I am amazed at how well this simple, silly tube of silicone works. Simply crack the outer layers of skin on a clove of garlic, pop it into the cylinder of silicone and roll. The skin comes right off. My hands don't smell of garlic.
Rinse this off in the sink, set it aside to dry and it is ready for next time. One of the most useful, overlooked $6 kitchen tools I've got!
We’ve always used a standard, run-of-the-mill garlic press, probably just because it was what was in the drawer. It only used half the clove. It was a pain to clean. And stinky hands were hard to avoid. It’s a device whose engineering is outdated.
We were downtown recently, just having finished brunch, and decided to walk around the square. Just a couple of doors down we have a cute little kitchen store. It’s always a fun place to cruise, and as I’m checking out, with a brand-spanking new garlic press in my hand, there at the register is a box labeled Garlic Twist. It was the same price as the garlic press so I swapped.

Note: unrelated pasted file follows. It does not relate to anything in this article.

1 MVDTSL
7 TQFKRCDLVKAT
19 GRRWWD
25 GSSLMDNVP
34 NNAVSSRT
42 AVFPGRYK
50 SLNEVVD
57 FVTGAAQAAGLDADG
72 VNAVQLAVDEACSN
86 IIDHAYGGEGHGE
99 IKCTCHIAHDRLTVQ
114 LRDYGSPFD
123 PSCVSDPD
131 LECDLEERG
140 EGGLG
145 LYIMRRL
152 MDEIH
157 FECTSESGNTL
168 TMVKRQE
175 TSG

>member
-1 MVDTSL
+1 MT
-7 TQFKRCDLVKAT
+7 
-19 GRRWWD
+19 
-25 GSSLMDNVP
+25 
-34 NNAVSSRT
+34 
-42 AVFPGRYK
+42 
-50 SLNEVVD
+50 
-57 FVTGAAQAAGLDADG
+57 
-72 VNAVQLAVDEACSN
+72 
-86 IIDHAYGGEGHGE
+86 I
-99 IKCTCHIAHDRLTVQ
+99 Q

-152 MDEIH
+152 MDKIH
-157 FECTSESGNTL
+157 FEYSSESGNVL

This thing is awesome. Give the cloves a whack with the bottom of the press (it’s nice, sturdy acrylic). Remove the outer layer and toss them in the garlic twist. Slip the lid on and twist the top and bottom in opposite directions. Stop twisting when the garlic is the desired consistency. It works equally well with a single clove or a handful.
The package says you can also do ginger or olives or cherries. I haven’t tried that, but it should work just as well.-- Melissa
Manufactured by Garlic Twist